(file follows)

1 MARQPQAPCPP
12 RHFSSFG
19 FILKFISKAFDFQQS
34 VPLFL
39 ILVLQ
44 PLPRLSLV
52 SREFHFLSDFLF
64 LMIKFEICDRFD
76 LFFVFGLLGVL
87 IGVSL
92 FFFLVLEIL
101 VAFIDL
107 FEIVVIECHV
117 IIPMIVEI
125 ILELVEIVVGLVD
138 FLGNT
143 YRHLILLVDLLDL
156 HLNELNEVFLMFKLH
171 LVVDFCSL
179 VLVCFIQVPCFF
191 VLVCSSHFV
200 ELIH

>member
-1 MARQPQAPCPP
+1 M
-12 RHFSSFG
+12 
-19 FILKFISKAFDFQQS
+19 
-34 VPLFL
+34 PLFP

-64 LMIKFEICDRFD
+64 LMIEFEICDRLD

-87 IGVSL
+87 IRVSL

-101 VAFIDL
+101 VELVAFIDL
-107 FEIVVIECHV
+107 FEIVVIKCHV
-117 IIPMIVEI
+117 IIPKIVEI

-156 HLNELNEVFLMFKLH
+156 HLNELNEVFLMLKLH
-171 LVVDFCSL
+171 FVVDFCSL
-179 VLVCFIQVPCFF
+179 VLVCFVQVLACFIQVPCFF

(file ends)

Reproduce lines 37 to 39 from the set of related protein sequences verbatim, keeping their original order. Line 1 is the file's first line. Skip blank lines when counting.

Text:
+101 VELVAFIDL
-107 FEIVVIECHV
+107 FEIVVIKCHV